- Lewis structures are simplified electron shell diagrams and show pairs of electrons around atoms.
- A pair of electrons can be represented by dots, crosses, a combination of dots and crosses or by a line. For example, chlorine can be shown as:
Different Lewis Structures for chlorine molecules
- Note: Cl–Cl is not a Lewis structure, since it does not show all the electron pairs.
- The “octet rule” refers to the tendency of atoms to gain a valence shell with a total of 8 electrons
Steps for drawing Lewis Structures
- Count the total number of valence
- Draw the skeletal structure to show how many atoms are linked to each other.
- Use a pair of crosses or dot/cross to put an electron pair in each bond between the atoms.
- Add more electron pairs to complete the octets around the atoms ( except H which has 2 electrons)
- If there are not enough electrons to complete the octets, form double/triple bonds.
- Check the total number of electrons in the finished structure is equal to the total number of valence electrons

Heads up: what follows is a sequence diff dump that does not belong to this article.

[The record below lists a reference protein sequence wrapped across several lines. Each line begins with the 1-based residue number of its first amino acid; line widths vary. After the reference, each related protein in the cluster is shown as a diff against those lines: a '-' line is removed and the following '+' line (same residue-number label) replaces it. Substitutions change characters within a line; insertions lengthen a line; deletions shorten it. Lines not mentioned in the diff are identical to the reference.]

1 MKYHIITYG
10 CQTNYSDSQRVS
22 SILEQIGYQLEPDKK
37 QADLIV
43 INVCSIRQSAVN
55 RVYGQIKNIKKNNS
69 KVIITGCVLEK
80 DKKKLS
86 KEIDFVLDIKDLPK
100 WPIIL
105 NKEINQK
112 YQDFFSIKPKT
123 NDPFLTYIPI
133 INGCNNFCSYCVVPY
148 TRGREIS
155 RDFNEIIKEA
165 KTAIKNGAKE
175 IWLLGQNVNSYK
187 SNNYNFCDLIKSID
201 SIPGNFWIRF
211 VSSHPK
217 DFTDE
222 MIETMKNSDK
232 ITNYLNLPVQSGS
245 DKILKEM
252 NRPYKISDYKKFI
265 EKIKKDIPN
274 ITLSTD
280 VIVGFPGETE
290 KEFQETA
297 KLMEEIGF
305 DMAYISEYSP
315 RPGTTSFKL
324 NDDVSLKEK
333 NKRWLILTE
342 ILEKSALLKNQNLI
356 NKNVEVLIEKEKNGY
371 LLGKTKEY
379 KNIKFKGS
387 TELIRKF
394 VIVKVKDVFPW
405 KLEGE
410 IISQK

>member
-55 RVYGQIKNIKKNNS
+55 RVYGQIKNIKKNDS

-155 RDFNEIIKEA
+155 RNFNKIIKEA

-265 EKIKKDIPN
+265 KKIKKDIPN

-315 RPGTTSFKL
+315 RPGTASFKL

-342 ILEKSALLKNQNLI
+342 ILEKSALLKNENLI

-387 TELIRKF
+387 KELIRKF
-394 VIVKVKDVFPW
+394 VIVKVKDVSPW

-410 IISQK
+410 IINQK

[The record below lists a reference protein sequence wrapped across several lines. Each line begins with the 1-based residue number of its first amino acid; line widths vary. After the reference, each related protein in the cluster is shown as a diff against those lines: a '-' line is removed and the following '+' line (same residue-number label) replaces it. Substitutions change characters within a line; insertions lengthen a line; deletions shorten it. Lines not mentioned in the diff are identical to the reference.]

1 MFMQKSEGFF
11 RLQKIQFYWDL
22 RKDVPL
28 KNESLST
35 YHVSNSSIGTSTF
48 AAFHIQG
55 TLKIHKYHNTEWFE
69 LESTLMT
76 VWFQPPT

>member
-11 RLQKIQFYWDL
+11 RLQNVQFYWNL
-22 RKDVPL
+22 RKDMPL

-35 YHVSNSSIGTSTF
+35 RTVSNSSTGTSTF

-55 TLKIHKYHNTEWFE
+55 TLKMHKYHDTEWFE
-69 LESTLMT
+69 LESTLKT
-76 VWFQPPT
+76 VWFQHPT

Draw a Lewis structure for CCl4
Steps in drawing the Lewis Structure for CCl4
Further examples of Lewis structures
- Follow the steps for drawing Lewis structures for these common molecules
- For elements below atomic number 20 the octet rule states that the atoms try to achieve 8 electrons in their valence shells, so they have the same electron configuration as a noble gas
- However, there are some elements that are exceptions to the octet rule, such a H, Li, Be, B and Al
- H can achieve a stable arrangement by gaining an electron to become 1s2, the same structure as the noble gas helium
- Li does the same, but losing an electron and going from 1s22s1 to 1s2 to become a Li+ ion
- Be from group 2, has two valence electrons and forms stable compounds with just four electrons in the valence shell
- B and Al in group 13 have 3 valence electrons and can form stable compounds with only 6 valence electrons
- There are two examples of Lewis structures with incomplete octets you should know, BeCl2 and BF3:
Incomplete Octets Examples
- Test your understanding of Lewis diagrams in the following example:
How many electrons are in the 2-aminoethanoic acid molecule?
The correct option is D.
- You must count the lone pairs on N and O as well as the bonding pairs. There are 5 ‘hidden’ pairs of bonding electrons in the OH, CH2 and NH2 groups. Hydrogen does not follow the octet rule.